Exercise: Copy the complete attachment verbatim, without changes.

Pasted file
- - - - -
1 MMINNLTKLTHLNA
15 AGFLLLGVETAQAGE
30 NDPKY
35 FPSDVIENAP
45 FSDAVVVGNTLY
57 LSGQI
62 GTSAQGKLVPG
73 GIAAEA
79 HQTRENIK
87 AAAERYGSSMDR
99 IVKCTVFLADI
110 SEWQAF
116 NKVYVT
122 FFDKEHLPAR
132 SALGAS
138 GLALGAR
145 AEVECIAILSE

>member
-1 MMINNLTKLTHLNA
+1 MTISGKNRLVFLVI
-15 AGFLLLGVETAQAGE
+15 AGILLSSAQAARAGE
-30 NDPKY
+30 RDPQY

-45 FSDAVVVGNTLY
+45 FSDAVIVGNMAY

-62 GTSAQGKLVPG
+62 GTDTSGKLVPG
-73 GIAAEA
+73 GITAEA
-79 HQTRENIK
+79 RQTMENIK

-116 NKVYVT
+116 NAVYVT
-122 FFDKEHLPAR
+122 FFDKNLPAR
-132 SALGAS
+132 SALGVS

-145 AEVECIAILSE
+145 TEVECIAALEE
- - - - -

1 MMINNLTKLTHLNA
15 AGFLLLGVETAQAGE
30 NDPKY
35 FPSDVIENAP
45 FSDAVVVGNTLY
57 LSGQI
62 GTSAQGKLVPG
73 GIAAEA
79 HQTRENIK
87 AAAERYGSSMDR
99 IVKCTVFLADI
110 SEWQAF
116 NKVYVT
122 FFDKEHLPAR
132 SALGAS
138 GLALGAR
145 AEVECIAILSE

>member
-1 MMINNLTKLTHLNA
+1 MTISGKNRLVFLVI
-15 AGFLLLGVETAQAGE
+15 AGILLSSAQAARAGE
-30 NDPKY
+30 RDPQY

-45 FSDAVVVGNTLY
+45 FSDAVIVGNMAY

-62 GTSAQGKLVPG
+62 GTDTSGKLVPG
-73 GIAAEA
+73 GITAEA
-79 HQTRENIK
+79 RQTMENIK

-116 NKVYVT
+116 NAVYVT
-122 FFDKEHLPAR
+122 FFDKNLPAR
-132 SALGAS
+132 SALGVS

-145 AEVECIAILSE
+145 TEVECIAALEE